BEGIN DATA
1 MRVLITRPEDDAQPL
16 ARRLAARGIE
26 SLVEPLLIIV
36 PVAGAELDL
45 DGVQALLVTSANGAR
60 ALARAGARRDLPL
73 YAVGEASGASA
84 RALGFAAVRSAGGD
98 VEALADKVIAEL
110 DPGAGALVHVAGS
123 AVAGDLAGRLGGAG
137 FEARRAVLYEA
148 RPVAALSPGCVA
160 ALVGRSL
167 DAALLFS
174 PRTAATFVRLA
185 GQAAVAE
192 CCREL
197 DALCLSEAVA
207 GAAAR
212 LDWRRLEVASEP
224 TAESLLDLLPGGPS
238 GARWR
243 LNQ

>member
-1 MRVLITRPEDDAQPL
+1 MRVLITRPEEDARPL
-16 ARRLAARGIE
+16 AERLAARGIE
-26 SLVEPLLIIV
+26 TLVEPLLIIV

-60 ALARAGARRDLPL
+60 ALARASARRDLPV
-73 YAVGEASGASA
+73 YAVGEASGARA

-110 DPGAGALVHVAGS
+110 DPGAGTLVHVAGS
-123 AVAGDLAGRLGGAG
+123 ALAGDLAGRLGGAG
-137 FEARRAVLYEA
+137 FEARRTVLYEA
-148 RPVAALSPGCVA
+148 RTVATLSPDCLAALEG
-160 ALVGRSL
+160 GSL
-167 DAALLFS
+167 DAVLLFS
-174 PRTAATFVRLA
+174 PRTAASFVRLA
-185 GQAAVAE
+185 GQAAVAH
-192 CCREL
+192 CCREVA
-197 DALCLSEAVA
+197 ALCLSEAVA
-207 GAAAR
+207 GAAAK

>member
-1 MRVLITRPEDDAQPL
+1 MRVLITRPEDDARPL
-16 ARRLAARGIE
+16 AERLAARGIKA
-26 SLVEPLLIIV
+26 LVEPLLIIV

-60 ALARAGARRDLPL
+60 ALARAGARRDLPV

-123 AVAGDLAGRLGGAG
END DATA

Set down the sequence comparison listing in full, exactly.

1 MRVLITRPEDDAQPL
16 ARRLAARGIE
26 SLVEPLLIIV
36 PVAGAELDL
45 DGVQALLVTSANGAR
60 ALARAGARRDLPL
73 YAVGEASGASA
84 RALGFAAVRSAGGD
98 VEALADKVIAEL
110 DPGAGALVHVAGS
123 AVAGDLAGRLGGAG
137 FEARRAVLYEA
148 RPVAALSPGCVA
160 ALVGRSL
167 DAALLFS
174 PRTAATFVRLA
185 GQAAVAE
192 CCREL
197 DALCLSEAVA
207 GAAAR
212 LDWRRLEVASEP
224 TAESLLDLLPGGPS
238 GARWR
243 LNQ

>member
-1 MRVLITRPEDDAQPL
+1 MRVLITRPEEDARPL
-16 ARRLAARGIE
+16 AERLAARGIE
-26 SLVEPLLIIV
+26 TLVEPLLIIV

-60 ALARAGARRDLPL
+60 ALARASARRDLPV
-73 YAVGEASGASA
+73 YAVGEASGARA

-110 DPGAGALVHVAGS
+110 DPGAGTLVHVAGS
-123 AVAGDLAGRLGGAG
+123 ALAGDLAGRLGGAG
-137 FEARRAVLYEA
+137 FEARRTVLYEA
-148 RPVAALSPGCVA
+148 RTVATLSPDCLAALEG
-160 ALVGRSL
+160 GSL
-167 DAALLFS
+167 DAVLLFS
-174 PRTAATFVRLA
+174 PRTAASFVRLA
-185 GQAAVAE
+185 GQAAVAH
-192 CCREL
+192 CCREVA
-197 DALCLSEAVA
+197 ALCLSEAVA
-207 GAAAR
+207 GAAAK

>member
-1 MRVLITRPEDDAQPL
+1 MRVLITRPEDDARPL
-16 ARRLAARGIE
+16 AERLAARGIKA
-26 SLVEPLLIIV
+26 LVEPLLIIV

-60 ALARAGARRDLPL
+60 ALARAGARRDLPV

-123 AVAGDLAGRLGGAG